Severus Snape sure was greasy, and petty, and he feuded with a child a suspicious amount, but Harry Potter missed him when he was gone. Sometimes it takes time, and loss, to recognize what something is when it’s right in front of you.
Fred VanVleet may not have shot well from deep by his standards last season, but the Raptors were sure bad when he wasn’t on the court. They were 6.7 points per 100 possessions better offensively with him on the court versus off, almost exactly equal to guards like Shai Gilgeous-Alexander, Trae Young, and Jalen Brunson. Given that he was a slight negative on defense, the team would have won approximately 15 more games — 56 instead of 41 — were VanVleet to have played 48 minutes a game, every game (and not lost any impact). And now he’s gone; the Raptors are seriously about to miss him.
The Raptors are left somewhere between a brick and a hard rim. VanVleet was one of Toronto’s only initiators and shooters who drew a closeout. When he screened for Pascal Siakam, defenses at least had to react. And even when VanVleet was missing, he was still drawing closeouts; according to Second Spectrum, he drew the second-lowest rate of “short” closeouts on the team among guards, wings, and forwards, ahead of only Gary Trent jr. And a VanVleet shot after a full or fly-by closeout was the most efficient of any Raptor’s.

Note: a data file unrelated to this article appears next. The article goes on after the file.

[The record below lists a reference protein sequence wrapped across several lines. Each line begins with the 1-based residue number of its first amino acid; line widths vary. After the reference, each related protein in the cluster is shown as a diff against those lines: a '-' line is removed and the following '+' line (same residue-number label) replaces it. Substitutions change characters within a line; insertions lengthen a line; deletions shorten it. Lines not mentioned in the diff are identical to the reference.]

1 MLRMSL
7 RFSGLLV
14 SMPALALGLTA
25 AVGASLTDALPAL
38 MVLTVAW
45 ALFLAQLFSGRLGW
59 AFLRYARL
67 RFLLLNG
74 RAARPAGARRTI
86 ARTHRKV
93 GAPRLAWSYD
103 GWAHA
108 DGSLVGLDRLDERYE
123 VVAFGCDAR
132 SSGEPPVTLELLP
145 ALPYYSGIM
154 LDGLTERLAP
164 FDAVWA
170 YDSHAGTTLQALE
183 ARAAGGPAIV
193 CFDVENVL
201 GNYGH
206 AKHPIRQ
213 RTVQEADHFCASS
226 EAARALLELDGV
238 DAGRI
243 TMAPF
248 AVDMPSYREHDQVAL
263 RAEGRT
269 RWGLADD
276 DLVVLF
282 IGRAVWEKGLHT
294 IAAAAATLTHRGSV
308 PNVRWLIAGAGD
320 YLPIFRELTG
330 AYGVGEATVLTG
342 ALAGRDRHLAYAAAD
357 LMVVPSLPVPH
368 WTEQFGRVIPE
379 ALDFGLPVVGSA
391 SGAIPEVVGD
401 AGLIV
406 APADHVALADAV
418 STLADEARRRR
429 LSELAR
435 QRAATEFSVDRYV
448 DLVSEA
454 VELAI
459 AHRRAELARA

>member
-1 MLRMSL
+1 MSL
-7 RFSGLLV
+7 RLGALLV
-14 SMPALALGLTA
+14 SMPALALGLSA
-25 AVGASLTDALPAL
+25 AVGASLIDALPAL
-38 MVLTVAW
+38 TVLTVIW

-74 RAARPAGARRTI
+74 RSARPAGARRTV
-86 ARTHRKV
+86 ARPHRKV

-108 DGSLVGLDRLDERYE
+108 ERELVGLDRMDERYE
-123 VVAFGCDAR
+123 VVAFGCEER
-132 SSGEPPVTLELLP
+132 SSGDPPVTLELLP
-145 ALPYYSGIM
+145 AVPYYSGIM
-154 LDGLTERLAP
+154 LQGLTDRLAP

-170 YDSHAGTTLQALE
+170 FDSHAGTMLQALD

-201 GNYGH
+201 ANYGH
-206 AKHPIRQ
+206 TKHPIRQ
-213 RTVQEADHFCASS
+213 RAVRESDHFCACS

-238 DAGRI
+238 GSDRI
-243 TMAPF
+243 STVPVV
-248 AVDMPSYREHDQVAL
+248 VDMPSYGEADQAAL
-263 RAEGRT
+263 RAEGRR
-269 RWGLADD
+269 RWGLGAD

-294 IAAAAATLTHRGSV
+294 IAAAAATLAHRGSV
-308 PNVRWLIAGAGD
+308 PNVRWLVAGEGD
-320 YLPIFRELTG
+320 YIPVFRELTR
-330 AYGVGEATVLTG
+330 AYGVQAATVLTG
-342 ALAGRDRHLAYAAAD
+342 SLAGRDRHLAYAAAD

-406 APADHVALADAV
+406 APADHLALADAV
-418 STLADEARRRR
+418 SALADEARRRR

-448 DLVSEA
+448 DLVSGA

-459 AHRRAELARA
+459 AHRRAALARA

VanVleet may have shot poorly, but he was still one of the only Raptors who could shoot on the move, force the defense to react, and still punish them with tough jumpers. And, to repeat: he’s gone now. Want to find out what living in a cupboard under the stairs is really like?
The Raptors will be left with a crater on offense. If you thought Siakam was playing offense with the extra space of trying to put a tent back in its bag before, just wait when it’s Dennis Schroder screening for him instead of VanVleet. He drew a higher rate of short closeouts last year than any Raptor not named Precious Achiuwa; if you thought the Raptors were cramped before, it is about to become like a chokey in there when Siakam has the ball on the block. He will have, quite frequently, three non-shooters alongside him on the court. He may navigate space well, but he can’t quantum leap. Gradey Dick will be helpful, but you can’t rely on a late-lottery rookie to solve an entire team’s structural issues.
Entering the season like this would be a debacle. Toronto has too much talent to be bad and too little shooting to be good. Siakam is about to be paid well above $40 million per year. Jakob Poeltl just re-signed. O.G. Anunoby and Gary Trent jr. are about to hit free agency and receive significant raises. The team is full of veterans and has an average age a full year older than the league average. This is not a team that will benefit from losing — just look at least season, which practically tore the team apart, even though the team was .500. Get any worse than that in hopes of retaining your top-six protected 2024 first-round pick, and you are not going to have happy, productive veterans populating the roster.
Toronto has young prospects who should improve in the next few years. Scottie Barnes, Gradey Dick, and Achiuwa have latent skills that should develop greatly in the next few years. Christian Koloko likely will be a productive rotation NBA player. The players that they’ll be at their peaks are lurking somewhere inside their games today. Perhaps the Raptors should dedicate themselves to that excavation — which would of course involve losing games in the process. Giving the keys to the youths would involve ugly, lost possessions and ugly, lost games.